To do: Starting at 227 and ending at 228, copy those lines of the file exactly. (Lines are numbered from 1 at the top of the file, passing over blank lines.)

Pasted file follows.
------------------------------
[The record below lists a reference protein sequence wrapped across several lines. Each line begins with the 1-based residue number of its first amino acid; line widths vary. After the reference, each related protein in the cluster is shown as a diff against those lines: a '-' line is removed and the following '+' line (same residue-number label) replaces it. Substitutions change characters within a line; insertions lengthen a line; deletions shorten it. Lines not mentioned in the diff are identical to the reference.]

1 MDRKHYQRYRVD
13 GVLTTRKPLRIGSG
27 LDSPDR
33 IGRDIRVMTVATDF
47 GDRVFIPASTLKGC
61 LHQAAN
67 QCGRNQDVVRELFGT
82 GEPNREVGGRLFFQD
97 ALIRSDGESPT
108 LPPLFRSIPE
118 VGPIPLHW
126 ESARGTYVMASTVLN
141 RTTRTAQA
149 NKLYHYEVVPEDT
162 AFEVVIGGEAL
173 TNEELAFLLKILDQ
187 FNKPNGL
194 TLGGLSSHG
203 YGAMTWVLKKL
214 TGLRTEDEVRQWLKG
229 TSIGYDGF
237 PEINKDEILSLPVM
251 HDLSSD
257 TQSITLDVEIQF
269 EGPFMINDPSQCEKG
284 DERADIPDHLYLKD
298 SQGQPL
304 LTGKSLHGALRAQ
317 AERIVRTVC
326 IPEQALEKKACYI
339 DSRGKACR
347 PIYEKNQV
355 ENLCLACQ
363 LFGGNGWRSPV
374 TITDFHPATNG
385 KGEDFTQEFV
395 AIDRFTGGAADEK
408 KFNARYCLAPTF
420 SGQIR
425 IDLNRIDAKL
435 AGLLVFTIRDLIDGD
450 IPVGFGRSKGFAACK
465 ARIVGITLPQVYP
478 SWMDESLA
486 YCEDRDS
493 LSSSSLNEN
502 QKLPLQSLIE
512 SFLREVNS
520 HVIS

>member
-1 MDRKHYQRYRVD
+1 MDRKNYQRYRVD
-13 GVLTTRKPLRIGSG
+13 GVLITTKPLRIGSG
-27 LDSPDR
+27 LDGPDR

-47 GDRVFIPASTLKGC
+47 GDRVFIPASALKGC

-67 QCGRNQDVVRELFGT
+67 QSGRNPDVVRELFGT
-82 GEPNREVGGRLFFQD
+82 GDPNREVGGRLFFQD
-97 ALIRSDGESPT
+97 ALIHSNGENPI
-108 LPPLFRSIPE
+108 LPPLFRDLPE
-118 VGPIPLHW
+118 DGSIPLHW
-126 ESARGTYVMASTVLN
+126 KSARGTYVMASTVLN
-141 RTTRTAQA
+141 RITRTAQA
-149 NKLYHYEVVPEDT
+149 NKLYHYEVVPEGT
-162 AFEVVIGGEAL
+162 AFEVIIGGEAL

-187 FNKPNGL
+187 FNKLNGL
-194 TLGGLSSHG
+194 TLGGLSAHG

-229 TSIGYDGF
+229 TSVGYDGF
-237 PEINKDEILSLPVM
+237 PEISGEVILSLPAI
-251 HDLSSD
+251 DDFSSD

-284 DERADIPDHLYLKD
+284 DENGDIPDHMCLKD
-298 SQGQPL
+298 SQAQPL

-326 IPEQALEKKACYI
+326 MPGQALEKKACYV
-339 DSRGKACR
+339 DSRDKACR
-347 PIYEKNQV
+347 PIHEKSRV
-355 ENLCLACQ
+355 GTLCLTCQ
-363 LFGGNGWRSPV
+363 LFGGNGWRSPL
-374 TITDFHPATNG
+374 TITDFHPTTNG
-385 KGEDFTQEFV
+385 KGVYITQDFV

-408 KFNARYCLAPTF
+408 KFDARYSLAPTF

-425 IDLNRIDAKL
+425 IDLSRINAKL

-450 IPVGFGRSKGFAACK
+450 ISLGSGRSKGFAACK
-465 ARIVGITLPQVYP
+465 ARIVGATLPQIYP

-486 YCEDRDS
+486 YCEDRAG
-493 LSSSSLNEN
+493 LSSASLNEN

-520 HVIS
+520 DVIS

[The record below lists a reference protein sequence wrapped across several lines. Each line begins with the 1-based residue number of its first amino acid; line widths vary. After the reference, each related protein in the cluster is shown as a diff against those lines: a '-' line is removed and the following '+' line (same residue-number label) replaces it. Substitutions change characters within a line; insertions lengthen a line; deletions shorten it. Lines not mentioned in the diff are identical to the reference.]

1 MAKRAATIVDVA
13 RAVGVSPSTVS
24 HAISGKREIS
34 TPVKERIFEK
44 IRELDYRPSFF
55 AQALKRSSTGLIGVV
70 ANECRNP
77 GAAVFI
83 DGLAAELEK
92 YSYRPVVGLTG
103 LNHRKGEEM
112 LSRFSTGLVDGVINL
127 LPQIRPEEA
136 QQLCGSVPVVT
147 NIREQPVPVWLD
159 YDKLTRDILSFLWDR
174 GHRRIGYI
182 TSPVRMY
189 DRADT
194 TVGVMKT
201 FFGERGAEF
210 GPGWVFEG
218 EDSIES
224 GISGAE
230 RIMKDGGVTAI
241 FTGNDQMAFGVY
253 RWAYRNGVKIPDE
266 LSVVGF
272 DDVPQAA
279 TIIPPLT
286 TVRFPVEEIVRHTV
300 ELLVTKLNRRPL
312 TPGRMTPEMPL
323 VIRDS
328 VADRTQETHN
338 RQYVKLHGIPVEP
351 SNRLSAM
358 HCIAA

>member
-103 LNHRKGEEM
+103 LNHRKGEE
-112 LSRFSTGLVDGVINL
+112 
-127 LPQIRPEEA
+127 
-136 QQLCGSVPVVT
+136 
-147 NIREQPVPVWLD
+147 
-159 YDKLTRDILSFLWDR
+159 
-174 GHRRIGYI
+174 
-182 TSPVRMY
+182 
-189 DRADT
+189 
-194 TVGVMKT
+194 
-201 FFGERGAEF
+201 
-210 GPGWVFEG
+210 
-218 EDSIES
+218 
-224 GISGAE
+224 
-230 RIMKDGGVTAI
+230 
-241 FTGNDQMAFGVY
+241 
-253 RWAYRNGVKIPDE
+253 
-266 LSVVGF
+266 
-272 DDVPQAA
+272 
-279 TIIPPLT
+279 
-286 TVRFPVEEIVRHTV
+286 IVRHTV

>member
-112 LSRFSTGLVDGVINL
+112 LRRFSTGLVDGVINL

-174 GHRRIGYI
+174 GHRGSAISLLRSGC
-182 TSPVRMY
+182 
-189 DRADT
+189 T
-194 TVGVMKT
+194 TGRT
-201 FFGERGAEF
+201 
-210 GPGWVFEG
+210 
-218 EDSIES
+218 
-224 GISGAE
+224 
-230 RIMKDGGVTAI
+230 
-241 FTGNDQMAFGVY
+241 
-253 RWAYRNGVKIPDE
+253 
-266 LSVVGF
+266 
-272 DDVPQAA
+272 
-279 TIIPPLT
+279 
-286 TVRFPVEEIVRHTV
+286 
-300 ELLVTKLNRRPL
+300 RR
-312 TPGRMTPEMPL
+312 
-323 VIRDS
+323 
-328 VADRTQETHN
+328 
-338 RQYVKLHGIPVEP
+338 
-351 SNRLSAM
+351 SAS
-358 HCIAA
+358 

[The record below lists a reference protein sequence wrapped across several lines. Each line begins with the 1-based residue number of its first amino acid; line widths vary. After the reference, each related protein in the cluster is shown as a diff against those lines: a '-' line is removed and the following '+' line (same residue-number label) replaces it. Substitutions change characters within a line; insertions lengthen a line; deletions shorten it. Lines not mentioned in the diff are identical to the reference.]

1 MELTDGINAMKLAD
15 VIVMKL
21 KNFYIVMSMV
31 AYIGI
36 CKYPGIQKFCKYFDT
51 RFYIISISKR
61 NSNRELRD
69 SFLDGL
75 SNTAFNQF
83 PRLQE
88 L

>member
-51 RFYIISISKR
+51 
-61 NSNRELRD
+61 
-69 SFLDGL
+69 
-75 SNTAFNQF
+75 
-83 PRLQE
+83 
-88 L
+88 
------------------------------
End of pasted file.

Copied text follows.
-266 LSVVGF
+266 